Whilst ringing at Jubail in mid to late November we trapped and ringed two Caspian (Eurasian) Reed Warbler A. s. fuscus. This species is a common passage migrant and uncommon breeding species seen from early February to May and late July to early November in Saudi Arabia. The species has been proposed as being resident in the Eastern Province but this is not borne out by our ringing data, where we only caught birds during migration and the summer months. Birds were first seen at the site on 31 January when six singing birds were seen and numbers increased over the next three months. All birds trapped and ringed were Caspian Reed Warbler A. s. fuscus with DNA samples confirming the identification. Small reed warblers with wing lengths as small as 61mm have been noted in Israel and Riyadh in Saudi Arabia as well as Bahrain. These birds have in the past been confused for Blyth’s Reed Warbler Acrocephalus dumetorum due to their short wing length. We have also caught Reed Warblers with short wing lengths of 61mm on 2 May 2014 and one with a wing length of 60 mm on 10 April 2015 and it would be interesting to find out where these birds originate from as presumably they are not Caspian Reed Warblers but a different subspecies?
3 Dec 2016
2 Dec 2016
During our ringing sessions at Sabkhat Al Fasl we catch good numbers of Indian Reed Warblers some of which are retraps. Some of these birds have been retrapped soon after their original capture but others have been caught after a prolonged period. Whilst ringing on 13 November 2016 we retrapped the very first Indian Reed Warbler (or any bird) we ringed at the site. This bird was also trapped on 16 October 2015. This is a total of making it a total of 1012 days from original capture to retrap. The weekend previously we recaught a bird ringed on the first days ringing at the site after 610 days. Indian Reed Warblers are meant to be resident but the large number caught at our site combined with the small retrap rate of these birds makes a strong case for birds passing through our location at least during some periods of the year. Obviously the long period between retraps of some of the birds do show they are resident in the trapping area with this bird retrapped three times in exactly the same net. As can be seen from the photos below the bird has freshly moulted flight and tail feathers showing Indian Reed Warblers moult in September and October after the breeding season.
1 Dec 2016
Mansur was back in his native Zulfi area mid-November and managed to see some very good birds including two species of Owl of which one would be new for me if I saw one. The first was a Short-eared Owl that is a scarce winter visitor to all areas north of Jeddah, Riyadh and Hofuf. This species is seldom seen in the Eastern Province and I have not managed to locate one myself yet. The second was a Pharaoh Eagle Owl a scarce but widespread breeding resident from Abqaiq, Hofuf, northern Hejaz, Tabuk, Hail and Riyadh, nortwards. Not yet confirmed from Hejaz, Asir and Tihamah. This species is much more regularly seen than Short-eared Owl but are still great birds to see and make a good days birding when one is located. I thank Mansur for sending me his beautiful photographs and for allowing me to use them on my website, two of which are shown below.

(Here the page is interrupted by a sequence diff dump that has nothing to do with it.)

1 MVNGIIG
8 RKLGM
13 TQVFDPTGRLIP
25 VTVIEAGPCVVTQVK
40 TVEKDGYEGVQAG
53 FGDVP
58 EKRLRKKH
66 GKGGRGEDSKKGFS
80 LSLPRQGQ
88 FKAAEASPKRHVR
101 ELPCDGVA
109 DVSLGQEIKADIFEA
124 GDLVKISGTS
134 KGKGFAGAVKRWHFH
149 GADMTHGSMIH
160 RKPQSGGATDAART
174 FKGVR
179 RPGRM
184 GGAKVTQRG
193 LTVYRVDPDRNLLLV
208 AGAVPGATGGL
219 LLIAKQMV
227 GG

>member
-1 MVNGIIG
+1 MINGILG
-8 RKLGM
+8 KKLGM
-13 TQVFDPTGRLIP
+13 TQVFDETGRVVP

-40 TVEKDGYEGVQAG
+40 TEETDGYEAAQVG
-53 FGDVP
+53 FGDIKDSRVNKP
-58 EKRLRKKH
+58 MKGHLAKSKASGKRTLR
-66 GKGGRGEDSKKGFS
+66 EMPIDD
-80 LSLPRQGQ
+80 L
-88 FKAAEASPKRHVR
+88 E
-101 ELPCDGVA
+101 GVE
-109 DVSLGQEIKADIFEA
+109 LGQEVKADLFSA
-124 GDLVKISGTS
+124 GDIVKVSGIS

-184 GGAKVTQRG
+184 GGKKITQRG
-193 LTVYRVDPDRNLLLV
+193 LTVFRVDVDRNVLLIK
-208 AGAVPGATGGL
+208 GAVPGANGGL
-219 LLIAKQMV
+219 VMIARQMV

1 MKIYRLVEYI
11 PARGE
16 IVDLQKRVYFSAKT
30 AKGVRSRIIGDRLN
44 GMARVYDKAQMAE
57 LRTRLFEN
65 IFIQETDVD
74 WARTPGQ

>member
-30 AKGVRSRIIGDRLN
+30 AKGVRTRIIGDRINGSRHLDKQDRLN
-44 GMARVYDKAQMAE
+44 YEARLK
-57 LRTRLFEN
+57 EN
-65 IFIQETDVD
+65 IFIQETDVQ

|Pharaoh Eagle Owl|
30 Nov 2016
Whilst Arnold Uy was birding the Al Asfar Lake area of Al Hassa he saw a Short-toed Snake Eagle. The bird was seen hovering and later perched on some power lines. This is a good record as in the Eastern Province of Saudi Arabia the species is a scarce migrant and winter visitor and has only been recorded since 1979 although birds have been seen in all months of the year except July and August. Most records have occurred in March and October & November suggesting most birds just pass through the area although single records in December to February show some birds may winter here. Birds have been seen from the Dibdibah, Nariya and Manifa in the north to Haradh and Jawb on the edge of the Rub’ al-Khali in the south. I have seen a few birds whilst being in Saudi Arabia in the Eastern Province including a second calendar year, Dhahran Hills, 31st March 2011, two juveniles, Dhahran Hills, 22nd October 2011, a second calendar year, Dhahran Hills, 11th February 2012 and a second calendar year, Dhahran Hills, 26th March 2013 and one Ash Shargiyah Development Company Farm, near Jubail on 11 September 2015. I thank Arnold for allowing me to use his photographs shown below on my website.
29 Nov 2016
Whilst ringing in Jubail we caught a Grey-headed Swamphen in a mist net. This is quite a feat as they are large and heavy birds that seldom fly. It had managed to fly into the net and was caught in the bottom shelf but as we place these shelves well above the water to stop and incidences of heavy birds getting wet when caught in the bottom shelf all was well. This is the third Grey-headed Swamphen we have trapped and ringed at the site and they are always good to handle. The splitting of Purple Swamphen Porphyrio porphyrio into five species means that Grey-headed Swamphen P. poliocephalus is by far the main species in the Region, comprising the nominate, caspius and seistanicus, though the validity of the last two is still debated. Swamphens from Saudi Arabia now comprise both breeding Grey-headed Swamphens in the Eastern Province and African Swamphen P. madagascariensis which is a vagrant with two records. A record of an adult at KAUST near Jeddah in September 2013 remained for at least three weeks before being killed by a car and two together at Dhahran percolation pond in December 2014 for several days.